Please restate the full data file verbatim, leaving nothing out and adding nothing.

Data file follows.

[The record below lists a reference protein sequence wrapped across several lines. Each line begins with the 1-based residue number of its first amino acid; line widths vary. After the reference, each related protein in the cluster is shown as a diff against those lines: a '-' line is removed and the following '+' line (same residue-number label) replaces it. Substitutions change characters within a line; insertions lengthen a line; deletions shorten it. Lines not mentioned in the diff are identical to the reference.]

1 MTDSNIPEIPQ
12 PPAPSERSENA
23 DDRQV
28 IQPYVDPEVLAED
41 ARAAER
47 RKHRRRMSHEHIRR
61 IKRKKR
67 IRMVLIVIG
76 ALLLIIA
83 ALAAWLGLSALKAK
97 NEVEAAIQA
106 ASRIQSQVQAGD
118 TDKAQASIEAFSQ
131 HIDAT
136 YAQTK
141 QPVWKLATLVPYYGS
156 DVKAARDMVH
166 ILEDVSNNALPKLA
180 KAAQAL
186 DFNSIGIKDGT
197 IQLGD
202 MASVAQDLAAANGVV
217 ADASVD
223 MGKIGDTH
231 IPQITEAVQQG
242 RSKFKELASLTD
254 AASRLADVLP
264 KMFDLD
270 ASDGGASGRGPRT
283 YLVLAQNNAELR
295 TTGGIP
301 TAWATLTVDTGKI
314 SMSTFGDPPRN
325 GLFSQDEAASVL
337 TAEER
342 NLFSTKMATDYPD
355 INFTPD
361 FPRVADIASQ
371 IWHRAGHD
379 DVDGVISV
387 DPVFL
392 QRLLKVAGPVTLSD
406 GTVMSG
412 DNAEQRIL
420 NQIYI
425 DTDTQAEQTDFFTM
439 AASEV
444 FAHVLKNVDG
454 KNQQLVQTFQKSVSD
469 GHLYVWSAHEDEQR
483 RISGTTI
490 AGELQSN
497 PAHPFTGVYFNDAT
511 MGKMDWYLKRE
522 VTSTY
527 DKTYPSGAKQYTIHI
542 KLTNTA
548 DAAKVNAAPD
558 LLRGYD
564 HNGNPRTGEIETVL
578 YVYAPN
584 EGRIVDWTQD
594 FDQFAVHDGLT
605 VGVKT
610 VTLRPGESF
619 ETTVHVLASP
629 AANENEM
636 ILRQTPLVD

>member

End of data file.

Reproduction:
[The record below lists a reference protein sequence wrapped across several lines. Each line begins with the 1-based residue number of its first amino acid; line widths vary. After the reference, each related protein in the cluster is shown as a diff against those lines: a '-' line is removed and the following '+' line (same residue-number label) replaces it. Substitutions change characters within a line; insertions lengthen a line; deletions shorten it. Lines not mentioned in the diff are identical to the reference.]

1 MTDSNIPEIPQ
12 PPAPSERSENA
23 DDRQV
28 IQPYVDPEVLAED
41 ARAAER
47 RKHRRRMSHEHIRR
61 IKRKKR
67 IRMVLIVIG
76 ALLLIIA
83 ALAAWLGLSALKAK
97 NEVEAAIQA
106 ASRIQSQVQAGD
118 TDKAQASIEAFSQ
131 HIDAT
136 YAQTK
141 QPVWKLATLVPYYGS
156 DVKAARDMVH
166 ILEDVSNNALPKLA
180 KAAQAL
186 DFNSIGIKDGT
197 IQLGD
202 MASVAQDLAAANGVV
217 ADASVD
223 MGKIGDTH
231 IPQITEAVQQG
242 RSKFKELASLTD
254 AASRLADVLP
264 KMFDLD
270 ASDGGASGRGPRT
283 YLVLAQNNAELR
295 TTGGIP
301 TAWATLTVDTGKI
314 SMSTFGDPPRN
325 GLFSQDEAASVL
337 TAEER
342 NLFSTKMATDYPD
355 INFTPD
361 FPRVADIASQ
371 IWHRAGHD
379 DVDGVISV
387 DPVFL
392 QRLLKVAGPVTLSD
406 GTVMSG
412 DNAEQRIL
420 NQIYI
425 DTDTQAEQTDFFTM
439 AASEV
444 FAHVLKNVDG
454 KNQQLVQTFQKSVSD
469 GHLYVWSAHEDEQR
483 RISGTTI
490 AGELQSN
497 PAHPFTGVYFNDAT
511 MGKMDWYLKRE
522 VTSTY
527 DKTYPSGAKQYTIHI
542 KLTNTA
548 DAAKVNAAPD
558 LLRGYD
564 HNGNPRTGEIETVL
578 YVYAPN
584 EGRIVDWTQD
594 FDQFAVHDGLT
605 VGVKT
610 VTLRPGESF
619 ETTVHVLASP
629 AANENEM
636 ILRQTPLVD

>member